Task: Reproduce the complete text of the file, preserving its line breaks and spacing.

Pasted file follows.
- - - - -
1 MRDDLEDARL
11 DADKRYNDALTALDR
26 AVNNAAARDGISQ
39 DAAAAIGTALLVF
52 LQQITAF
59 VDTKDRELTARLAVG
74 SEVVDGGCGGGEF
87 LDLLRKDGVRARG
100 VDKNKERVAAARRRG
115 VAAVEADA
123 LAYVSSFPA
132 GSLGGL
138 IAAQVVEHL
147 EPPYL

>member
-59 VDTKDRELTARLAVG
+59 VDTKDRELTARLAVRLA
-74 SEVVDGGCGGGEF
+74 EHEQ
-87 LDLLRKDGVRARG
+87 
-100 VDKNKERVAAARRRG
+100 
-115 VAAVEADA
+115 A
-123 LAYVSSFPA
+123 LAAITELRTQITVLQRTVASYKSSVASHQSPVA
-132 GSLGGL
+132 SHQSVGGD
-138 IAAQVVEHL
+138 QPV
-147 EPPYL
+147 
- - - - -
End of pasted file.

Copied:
1 MRDDLEDARL
11 DADKRYNDALTALDR
26 AVNNAAARDGISQ
39 DAAAAIGTALLVF
52 LQQITAF
59 VDTKDRELTARLAVG
74 SEVVDGGCGGGEF
87 LDLLRKDGVRARG
100 VDKNKERVAAARRRG
115 VAAVEADA
123 LAYVSSFPA
132 GSLGGL
138 IAAQVVEHL
147 EPPYL

>member
-59 VDTKDRELTARLAVG
+59 VDTKDRELTARLAVRLA
-74 SEVVDGGCGGGEF
+74 EHEQ
-87 LDLLRKDGVRARG
+87 
-100 VDKNKERVAAARRRG
+100 
-115 VAAVEADA
+115 A
-123 LAYVSSFPA
+123 LAAITELRTQITVLQRTVASYKSSVASHQSPVA
-132 GSLGGL
+132 SHQSVGGD
-138 IAAQVVEHL
+138 QPV
-147 EPPYL
+147 